As the saying goes, “one thing leads to another”. I find this very true when it comes to my photography. Playing with an object will often stimulate new ideas for how I can present it, or use it differently in conjunction with other items. Sometimes, these pairings are not what you’d usually expect, but often they’re the ones which produce the most challenging photo shoots and satisfying results.

‘One thing leads to another’ is the second blog post in the ‘An Evolutionary Viewpoint’ sequence and explores the mischief I got up to with one of my most photogenic glass vases.

The Vase

Lots of bright colours and triangular shapes – what more could I ask for?

Wanting to bring out these two features, I used strong back light (in this case, the sunlight on my deck) to highlight and intensify the colours.

'Glass Triangles' - abstract photography by Jane Trotter
‘Glass Triangles’

The final result was ‘Glass Triangles’ with its plentiful intermingling of colour and geometric shapes.

The Vase and a Mushroom

Not content to finish there, the next installment of the adventure was to hunt for an item which I could use with the vase somehow.

I found this glass mushroom, the largest in a set of three which adorn the bookcase in our lounge. As I looked closer, I became rather intrigued by the little air bubble on the right-hand side.

I decided to place the vase beside the mushroom and discovered how well the colours were being reflected and distorted around the air bubble.

'Birth of Colour' - abstract photography by Jane Trotter
‘Birth of Colour’

I grabbed my macro lens and dived in very close. The end result turned into a real flight of fancy with the colours ebbing and flowing as if they were born in some cosmic soup. ‘Birth of Colour’ miraculously came into being.

The Vase and a Prism

My next thought was to try the vase with a little triangular glass prism. I felt using strong back light would be the best way to help bring out the intensity of the colours, so I did all of this work right by my window.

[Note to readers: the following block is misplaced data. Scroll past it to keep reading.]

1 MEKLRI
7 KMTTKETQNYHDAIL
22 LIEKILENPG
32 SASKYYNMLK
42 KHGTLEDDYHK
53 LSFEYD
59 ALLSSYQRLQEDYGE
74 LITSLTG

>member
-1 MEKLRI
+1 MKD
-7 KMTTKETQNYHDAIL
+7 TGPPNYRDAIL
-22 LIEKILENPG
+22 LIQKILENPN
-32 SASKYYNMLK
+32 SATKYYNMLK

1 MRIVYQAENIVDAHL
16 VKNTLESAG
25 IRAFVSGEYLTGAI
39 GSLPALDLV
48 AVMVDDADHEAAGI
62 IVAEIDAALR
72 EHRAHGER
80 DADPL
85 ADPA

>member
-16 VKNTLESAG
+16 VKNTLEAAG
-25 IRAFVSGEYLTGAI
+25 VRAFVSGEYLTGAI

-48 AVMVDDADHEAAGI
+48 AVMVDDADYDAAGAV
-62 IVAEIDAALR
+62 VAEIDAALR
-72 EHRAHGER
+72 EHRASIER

Here’s an example of one of my ‘proof of concept’ shots – I do these from time to time just to see if a project is worth persevering with. I wanted to check how well the colours would be picked up in the prism and how well I could utilise the geometric shapes. Obviously, this shot is very busy with a distracting background and a somewhat random array of colours – but as an idea I felt it could work.

'Imprismed' - abstract photography by Jane Trotter

So, for ‘Imprismed’, I simplified the structural elements by getting in even closer, focused on a diamond shape and made the colour palette more homogeneous.

Prism Take 2

'Swirl' - abstract photography by Jane Trotter

Feeling the urge to try something different with the prism, I chose to experiment with a few movement shots. I had the prism hanging in front of a dark piece of card and the light was catching the little, coloured, plastic beads strung above the prism itself. So, those are the coloured lines in the top half of the picture, while the prism constitutes the more disembodied, amorphous swirls in the bottom half.

One More Step

Ultimately, I was very happy with the journey I embarked upon with my triangular glass vase. However, there was one more step further down the line – a re-imagining of ‘Glass Triangles’ into a triptych format. The story continues with ‘Prismatic’…

'Prismatic' - abstract photography by Jane Trotter


About the Author

Jane Trotter is an abstract photographer living in Dunedin, New Zealand. Reimagining everyday objects found around the home, Jane transforms them into colourful and dramatic pieces of contemporary art.

Jane Trotter